OCR for page R1
COMMITTEE ON THE EvALUATION OF USAID DEMOCRACy ASSISTANCE PROgRAMS Jack A. goldstone (Chair), George Mason University, Fairfax, VA Larry garber, New Israel Fund, Washington, DC John gerring, Boston University, Boston, MA Clark C. gibson, University of California, San Diego, La Jolla, CA Mitchell A. Seligson, Vanderbilt University, Nashville, TN Jeremy Weinstein, Stanford University, Stanford, CA Staff Jo L. Husbands, Senior Project Director Paul Stern, Board Director Tabitha Benney, Senior Program Associate* Rita guenther, Senior Program Associate *Until August 2007. 

OCR for page R1

OCR for page R1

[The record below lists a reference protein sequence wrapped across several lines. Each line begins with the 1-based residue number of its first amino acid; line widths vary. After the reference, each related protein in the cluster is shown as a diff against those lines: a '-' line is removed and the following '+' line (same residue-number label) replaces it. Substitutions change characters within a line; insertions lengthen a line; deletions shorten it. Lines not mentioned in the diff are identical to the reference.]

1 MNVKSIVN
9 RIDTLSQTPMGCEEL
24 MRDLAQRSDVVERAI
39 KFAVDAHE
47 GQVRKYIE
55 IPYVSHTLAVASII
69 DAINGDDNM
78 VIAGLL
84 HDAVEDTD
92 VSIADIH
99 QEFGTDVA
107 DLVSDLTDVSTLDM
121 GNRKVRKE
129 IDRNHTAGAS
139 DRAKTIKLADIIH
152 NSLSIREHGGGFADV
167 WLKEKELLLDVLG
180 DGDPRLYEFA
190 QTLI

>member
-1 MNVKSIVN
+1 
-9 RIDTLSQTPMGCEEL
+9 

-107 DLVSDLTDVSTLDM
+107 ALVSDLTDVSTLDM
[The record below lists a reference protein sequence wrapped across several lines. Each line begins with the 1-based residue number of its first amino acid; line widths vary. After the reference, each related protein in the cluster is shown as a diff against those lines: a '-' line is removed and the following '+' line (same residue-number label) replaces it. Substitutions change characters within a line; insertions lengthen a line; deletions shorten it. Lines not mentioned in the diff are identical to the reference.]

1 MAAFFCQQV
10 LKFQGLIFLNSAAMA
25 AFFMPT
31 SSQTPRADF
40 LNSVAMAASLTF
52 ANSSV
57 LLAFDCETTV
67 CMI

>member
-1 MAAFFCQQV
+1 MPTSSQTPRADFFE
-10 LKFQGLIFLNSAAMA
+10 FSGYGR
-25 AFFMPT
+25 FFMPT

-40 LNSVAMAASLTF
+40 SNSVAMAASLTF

Preface Since September 11, 2001, the Bush administration has made sup- port for democracy one of the major pillars of U.S. security policy. The U.S. Agency for International Development (USAID) has been providing democracy assistance to countries around the world for over 25 years and has invested substantially in a variety of programs in diverse politi- cal situations. To better understand the impact of its democracy assis- tance efforts, the agency launched the Strategic and Operational Research Agenda (SORA). As part of SORA’s work, USAID asked the National Research Council to prepare a report on how best to evaluate USAID democracy and governance (DG) programs. The National Academies appointed an ad hoc committee to work on this report, including scholars with long experience and varied method- ological approaches to the study of democracy and democratization, and a former USAID mission director with field experience in implementing DG programs. I extend my deepest personal thanks to each of them for their many intellectual contributions to the committee’s work and for the time and effort they gave to the report. It was a pleasure to work with such outstanding colleagues. To fulfill the mission given to the Academies, additional scholars were called on to help the committee examine key methodological issues in evaluating the impact of DG assistance. The committee’s deliberations with these scholars included a conference in Boston, Massachusetts, on issues in measuring democracy and a conference in Stanford, California, on how case studies of democratization and democracy assistance could ii